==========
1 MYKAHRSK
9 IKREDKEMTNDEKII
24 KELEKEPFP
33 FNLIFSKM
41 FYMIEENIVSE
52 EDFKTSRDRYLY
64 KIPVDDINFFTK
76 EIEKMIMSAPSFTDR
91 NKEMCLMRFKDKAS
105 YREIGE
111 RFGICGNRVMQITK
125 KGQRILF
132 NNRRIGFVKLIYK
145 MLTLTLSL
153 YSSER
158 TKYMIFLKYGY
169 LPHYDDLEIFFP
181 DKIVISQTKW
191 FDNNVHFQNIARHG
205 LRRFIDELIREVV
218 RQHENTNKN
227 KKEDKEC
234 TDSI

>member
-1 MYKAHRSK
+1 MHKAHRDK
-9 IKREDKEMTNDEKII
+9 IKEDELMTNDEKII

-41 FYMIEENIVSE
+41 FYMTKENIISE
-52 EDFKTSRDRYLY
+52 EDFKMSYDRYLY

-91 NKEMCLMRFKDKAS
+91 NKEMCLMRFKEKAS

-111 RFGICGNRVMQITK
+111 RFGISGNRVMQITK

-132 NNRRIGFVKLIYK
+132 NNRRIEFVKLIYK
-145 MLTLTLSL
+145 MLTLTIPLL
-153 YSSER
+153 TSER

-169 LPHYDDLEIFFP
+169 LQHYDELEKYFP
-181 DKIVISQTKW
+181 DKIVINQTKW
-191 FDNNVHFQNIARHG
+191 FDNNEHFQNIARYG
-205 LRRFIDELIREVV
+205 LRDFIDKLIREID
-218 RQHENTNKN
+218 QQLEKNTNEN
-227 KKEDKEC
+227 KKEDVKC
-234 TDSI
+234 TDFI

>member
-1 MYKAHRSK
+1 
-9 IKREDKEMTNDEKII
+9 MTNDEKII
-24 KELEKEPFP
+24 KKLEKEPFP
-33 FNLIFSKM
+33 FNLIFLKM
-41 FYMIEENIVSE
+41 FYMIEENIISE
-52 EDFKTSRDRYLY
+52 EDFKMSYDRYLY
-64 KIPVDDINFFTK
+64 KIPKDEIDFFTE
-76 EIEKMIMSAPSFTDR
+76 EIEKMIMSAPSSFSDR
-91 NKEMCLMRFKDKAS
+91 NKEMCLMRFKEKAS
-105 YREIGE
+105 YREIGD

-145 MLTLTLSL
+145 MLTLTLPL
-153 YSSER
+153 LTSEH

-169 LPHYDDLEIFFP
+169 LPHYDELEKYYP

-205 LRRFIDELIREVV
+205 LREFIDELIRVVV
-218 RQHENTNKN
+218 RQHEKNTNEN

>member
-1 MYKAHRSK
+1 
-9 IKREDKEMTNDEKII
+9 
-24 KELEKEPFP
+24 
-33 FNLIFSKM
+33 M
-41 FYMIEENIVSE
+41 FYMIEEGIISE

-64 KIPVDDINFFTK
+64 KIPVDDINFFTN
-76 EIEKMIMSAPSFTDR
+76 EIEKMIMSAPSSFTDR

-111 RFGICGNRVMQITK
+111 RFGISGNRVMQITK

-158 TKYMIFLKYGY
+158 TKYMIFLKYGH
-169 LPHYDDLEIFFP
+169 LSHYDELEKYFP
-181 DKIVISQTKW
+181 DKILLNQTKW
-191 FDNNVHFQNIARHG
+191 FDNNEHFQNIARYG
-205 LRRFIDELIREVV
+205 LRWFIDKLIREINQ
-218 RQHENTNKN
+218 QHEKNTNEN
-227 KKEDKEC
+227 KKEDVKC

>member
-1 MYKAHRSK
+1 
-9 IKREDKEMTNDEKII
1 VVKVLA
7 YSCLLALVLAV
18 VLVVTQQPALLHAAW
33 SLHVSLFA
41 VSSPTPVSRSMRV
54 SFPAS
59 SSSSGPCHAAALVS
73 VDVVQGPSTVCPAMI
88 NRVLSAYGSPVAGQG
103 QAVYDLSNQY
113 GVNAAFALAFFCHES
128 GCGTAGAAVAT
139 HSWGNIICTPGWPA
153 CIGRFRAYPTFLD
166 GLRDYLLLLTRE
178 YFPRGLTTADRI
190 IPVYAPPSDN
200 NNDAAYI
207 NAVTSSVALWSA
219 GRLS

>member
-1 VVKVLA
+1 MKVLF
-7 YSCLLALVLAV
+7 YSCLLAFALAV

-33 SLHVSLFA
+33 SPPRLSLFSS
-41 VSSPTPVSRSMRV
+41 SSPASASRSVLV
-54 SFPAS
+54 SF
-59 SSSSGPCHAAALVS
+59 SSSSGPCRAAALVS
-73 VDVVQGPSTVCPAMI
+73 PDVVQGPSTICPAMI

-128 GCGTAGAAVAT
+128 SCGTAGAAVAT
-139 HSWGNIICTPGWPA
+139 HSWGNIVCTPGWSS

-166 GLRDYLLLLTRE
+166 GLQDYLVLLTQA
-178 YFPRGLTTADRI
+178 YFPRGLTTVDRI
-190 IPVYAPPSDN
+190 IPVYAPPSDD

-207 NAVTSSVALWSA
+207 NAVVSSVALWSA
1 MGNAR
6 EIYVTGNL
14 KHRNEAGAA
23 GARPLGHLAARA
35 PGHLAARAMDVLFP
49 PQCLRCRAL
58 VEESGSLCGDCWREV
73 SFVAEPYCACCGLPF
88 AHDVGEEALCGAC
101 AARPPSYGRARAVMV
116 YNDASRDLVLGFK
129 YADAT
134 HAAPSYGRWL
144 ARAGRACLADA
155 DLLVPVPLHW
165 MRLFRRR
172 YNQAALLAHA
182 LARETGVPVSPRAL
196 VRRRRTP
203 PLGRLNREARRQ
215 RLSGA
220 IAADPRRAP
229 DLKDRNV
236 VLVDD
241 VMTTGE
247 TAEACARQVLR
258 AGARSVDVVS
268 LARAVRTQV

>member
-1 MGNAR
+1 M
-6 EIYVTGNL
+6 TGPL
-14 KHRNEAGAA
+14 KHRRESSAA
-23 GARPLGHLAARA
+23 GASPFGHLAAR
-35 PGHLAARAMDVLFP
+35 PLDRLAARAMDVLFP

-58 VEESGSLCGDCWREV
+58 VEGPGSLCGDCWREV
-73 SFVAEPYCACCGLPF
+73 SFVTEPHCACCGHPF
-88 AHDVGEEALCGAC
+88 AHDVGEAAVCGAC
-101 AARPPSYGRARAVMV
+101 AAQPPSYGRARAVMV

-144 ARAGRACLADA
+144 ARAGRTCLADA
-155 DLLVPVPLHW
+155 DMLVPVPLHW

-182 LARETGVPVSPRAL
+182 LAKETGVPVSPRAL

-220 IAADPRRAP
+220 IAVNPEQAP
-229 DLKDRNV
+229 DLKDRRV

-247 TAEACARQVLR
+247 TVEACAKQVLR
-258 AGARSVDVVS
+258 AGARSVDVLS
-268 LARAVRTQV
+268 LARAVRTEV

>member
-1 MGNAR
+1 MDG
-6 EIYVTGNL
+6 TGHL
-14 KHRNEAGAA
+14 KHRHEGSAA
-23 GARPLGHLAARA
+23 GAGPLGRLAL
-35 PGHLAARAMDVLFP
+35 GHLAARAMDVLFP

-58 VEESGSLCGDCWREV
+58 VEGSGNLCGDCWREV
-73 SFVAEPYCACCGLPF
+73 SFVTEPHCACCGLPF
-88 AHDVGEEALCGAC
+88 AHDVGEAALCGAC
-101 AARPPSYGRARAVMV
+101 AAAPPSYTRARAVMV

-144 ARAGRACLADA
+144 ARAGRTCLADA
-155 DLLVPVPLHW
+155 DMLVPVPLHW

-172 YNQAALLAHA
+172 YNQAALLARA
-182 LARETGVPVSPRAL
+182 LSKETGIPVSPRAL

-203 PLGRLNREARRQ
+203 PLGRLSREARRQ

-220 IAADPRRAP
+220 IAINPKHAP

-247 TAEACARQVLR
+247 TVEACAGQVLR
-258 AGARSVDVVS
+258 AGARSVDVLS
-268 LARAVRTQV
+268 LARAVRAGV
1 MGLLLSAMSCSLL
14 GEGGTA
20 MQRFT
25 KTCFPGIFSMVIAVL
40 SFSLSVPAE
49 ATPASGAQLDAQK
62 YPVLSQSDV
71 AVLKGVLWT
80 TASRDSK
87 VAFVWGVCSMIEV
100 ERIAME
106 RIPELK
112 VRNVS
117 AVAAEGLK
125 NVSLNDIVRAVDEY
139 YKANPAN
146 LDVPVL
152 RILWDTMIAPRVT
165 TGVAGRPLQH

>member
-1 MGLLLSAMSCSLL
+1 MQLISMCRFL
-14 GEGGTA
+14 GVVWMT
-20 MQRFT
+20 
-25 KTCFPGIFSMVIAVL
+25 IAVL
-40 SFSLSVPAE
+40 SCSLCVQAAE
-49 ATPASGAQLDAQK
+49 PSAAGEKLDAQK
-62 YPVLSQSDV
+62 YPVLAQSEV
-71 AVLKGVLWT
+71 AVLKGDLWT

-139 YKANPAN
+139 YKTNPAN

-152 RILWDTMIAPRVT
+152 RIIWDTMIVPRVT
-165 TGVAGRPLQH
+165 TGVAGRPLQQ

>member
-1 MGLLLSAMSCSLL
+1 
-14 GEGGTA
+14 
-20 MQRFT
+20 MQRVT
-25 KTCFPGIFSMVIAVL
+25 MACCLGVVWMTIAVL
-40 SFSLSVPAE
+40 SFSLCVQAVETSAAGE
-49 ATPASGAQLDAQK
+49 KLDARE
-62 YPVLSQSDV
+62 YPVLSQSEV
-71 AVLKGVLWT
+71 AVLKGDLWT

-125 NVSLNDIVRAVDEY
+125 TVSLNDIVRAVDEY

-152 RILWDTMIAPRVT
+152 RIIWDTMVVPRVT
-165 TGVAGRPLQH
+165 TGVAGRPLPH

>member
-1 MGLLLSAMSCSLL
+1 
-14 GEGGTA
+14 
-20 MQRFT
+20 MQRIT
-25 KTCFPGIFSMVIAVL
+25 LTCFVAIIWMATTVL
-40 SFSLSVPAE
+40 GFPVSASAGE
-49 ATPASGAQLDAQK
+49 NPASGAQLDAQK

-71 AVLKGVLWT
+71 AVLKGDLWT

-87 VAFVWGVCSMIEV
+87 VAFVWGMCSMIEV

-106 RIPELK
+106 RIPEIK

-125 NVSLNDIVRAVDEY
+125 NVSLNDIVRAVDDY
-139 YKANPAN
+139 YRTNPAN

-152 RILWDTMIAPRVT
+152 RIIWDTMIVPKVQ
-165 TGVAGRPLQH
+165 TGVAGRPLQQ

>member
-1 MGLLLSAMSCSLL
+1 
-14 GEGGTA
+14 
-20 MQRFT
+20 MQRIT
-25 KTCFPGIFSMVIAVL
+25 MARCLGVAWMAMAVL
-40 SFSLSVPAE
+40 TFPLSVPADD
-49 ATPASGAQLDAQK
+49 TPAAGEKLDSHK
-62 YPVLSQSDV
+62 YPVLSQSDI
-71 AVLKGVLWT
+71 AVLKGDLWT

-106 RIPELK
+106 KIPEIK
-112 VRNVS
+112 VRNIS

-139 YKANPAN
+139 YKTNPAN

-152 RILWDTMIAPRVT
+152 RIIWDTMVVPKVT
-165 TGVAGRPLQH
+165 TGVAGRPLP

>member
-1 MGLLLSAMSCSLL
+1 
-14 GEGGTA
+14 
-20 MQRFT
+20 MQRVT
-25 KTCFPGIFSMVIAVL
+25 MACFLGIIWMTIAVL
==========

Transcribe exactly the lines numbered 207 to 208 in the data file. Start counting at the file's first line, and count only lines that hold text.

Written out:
-35 PGHLAARAMDVLFP
+35 PLDRLAARAMDVLFP